## List Slicing

You’ve just seen how to get a single item from a list by writing the list name and the element index

*listname[2]*

**Slicing** is a more advanced way of getting more items at once from a list. In fact, if we want to obtain the elements between two indexes of a list we can express the two extreme indices separated by two points:. The value corresponding to the maximum index will not be included. The returned value will be a list in turn (a sublist).

*listname[indexmin:indexmax]*

Let’s take an example:

1 2 3 |
list = [ 9,8,7,6,5,4,3,2,1] print(list[2:5]) |

if you run it you get

1 2 3 |
>>> [7, 6, 5] |

If you omit the lower index we will get all the elements of the list included between the first element and the defined index. Basically it is as if the first index was 0.

1 2 3 4 |
list = [ 9,8,7,6,5,4,3,2,1] print(list[0:5]) print(list[:5]) |

if you run it, you get

1 2 3 4 |
>>> [9, 8, 7, 6, 5] [9, 8, 7, 6, 5] |

Same thing…, if the upper index is omitted, we will get all the elements of the list starting from the indicated index up to the last element.

1 2 3 |
list = [ 9,8,7,6,5,4,3,2,1] print(list[5:]) |

if you run it, you get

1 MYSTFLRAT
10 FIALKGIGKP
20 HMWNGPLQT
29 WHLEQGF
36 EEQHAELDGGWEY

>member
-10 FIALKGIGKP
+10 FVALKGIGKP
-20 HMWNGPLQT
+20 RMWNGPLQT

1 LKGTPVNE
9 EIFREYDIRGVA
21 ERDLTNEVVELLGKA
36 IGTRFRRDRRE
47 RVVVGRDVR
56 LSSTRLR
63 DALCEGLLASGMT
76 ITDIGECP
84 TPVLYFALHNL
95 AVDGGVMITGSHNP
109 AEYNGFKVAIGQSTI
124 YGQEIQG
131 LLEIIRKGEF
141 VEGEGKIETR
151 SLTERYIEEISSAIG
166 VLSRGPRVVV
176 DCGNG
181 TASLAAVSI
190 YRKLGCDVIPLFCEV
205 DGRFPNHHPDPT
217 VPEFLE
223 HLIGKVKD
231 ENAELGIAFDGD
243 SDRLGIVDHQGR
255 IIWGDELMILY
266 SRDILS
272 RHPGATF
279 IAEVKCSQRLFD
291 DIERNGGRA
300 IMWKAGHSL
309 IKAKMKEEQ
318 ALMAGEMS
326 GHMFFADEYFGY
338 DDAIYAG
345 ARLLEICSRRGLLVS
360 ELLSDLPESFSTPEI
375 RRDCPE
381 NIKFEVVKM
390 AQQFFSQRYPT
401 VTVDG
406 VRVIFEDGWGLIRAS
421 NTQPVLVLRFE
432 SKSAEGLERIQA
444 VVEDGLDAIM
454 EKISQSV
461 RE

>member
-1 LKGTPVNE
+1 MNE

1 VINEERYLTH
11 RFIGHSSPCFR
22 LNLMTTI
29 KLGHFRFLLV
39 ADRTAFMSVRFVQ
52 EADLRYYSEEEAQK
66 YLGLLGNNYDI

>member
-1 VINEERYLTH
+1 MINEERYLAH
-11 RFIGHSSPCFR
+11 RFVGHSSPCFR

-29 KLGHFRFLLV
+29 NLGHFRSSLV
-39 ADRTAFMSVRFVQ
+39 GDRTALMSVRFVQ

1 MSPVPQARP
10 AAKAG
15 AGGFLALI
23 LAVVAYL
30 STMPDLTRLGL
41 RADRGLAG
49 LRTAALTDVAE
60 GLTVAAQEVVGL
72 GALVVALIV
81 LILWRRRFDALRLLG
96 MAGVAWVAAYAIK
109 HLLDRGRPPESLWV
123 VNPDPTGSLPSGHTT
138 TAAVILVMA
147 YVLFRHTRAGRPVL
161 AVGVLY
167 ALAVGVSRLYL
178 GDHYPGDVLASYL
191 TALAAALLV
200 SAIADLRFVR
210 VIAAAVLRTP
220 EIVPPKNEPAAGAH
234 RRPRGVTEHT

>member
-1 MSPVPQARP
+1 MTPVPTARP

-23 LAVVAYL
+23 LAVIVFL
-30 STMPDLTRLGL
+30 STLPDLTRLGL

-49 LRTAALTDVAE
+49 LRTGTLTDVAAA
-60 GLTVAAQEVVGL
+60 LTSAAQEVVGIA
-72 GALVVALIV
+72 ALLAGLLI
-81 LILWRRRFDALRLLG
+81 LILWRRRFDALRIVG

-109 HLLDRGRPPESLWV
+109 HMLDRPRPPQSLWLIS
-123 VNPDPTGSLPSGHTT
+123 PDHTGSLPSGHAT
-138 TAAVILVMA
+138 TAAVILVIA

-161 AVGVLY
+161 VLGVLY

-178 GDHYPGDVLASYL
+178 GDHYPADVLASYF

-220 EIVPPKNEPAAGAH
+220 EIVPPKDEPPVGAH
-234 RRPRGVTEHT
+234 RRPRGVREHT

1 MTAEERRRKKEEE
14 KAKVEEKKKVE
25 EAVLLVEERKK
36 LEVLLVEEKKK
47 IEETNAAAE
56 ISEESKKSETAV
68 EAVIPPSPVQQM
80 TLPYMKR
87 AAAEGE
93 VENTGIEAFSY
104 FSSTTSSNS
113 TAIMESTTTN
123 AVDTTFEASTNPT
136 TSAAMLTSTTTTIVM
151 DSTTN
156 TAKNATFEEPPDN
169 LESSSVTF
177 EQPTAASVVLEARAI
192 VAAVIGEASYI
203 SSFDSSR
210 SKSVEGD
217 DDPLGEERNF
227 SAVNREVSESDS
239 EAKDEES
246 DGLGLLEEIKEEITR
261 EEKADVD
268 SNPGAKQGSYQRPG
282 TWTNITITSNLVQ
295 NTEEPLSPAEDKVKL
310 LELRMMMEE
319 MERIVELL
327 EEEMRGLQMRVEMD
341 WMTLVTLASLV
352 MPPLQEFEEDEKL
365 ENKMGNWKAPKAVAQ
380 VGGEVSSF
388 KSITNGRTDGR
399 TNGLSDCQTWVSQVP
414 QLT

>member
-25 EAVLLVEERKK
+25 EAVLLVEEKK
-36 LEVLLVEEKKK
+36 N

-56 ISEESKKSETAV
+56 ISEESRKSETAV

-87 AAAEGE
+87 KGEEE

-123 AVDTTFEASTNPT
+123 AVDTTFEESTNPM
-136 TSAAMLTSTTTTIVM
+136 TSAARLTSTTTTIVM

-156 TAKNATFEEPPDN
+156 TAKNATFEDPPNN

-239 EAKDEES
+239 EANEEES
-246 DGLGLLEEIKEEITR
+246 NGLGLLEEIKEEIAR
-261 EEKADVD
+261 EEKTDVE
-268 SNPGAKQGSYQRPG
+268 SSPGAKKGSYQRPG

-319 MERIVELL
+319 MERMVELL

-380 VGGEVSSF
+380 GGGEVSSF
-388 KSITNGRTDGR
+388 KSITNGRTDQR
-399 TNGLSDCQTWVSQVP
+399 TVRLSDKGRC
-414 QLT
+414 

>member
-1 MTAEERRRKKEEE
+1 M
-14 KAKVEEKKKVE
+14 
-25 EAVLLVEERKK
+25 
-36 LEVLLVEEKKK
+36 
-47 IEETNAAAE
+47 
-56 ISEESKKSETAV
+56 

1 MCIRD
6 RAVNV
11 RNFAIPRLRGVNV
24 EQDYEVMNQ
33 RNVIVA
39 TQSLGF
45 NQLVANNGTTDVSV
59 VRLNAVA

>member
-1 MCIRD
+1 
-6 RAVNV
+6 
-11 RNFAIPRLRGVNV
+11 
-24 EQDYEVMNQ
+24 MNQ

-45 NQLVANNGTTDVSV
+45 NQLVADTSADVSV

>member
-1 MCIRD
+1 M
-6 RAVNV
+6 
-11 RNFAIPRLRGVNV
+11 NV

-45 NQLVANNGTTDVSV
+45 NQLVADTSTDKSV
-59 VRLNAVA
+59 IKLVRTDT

1 2 3 |
>>> [4, 3, 2, 1] |

Moreover slicing also foresees a possible third number. This number represents the step, ie how many elements must be excluded every element to be taken in the range indicated by the first two indices.

1 2 3 |
list = [ 9,8,7,6,5,4,3,2,1] print(list[1:6:2]) |

if you run it, you get:

1 2 3 |
>>> [8, 6, 4] |

Finally slicing also includes the use of indices with negative values. These indices (as we have seen) start from the final element.

1 2 3 |
list = [ 9,8,7,6,5,4,3,2,1] print(list[2:-2]) |

if you run it, you get:

1 2 3 |
>>> [7, 6, 5, 4, 3] |

If the negative value is instead used for the third number (leaving the other two empty), this will return the inverted list in the order. If -1 we have the inversion of the list, if the list is always less inverted but only the alternating elements (as step).

1 2 3 4 |
list = [ 9,8,7,6,5,4,3,2,1] print(list[::-1]) print(list[::-2]) |

if you run it, you get:

1 2 3 4 |
>>> [1, 2, 3, 4, 5, 6, 7, 8, 9] [1, 3, 5, 7, 9] |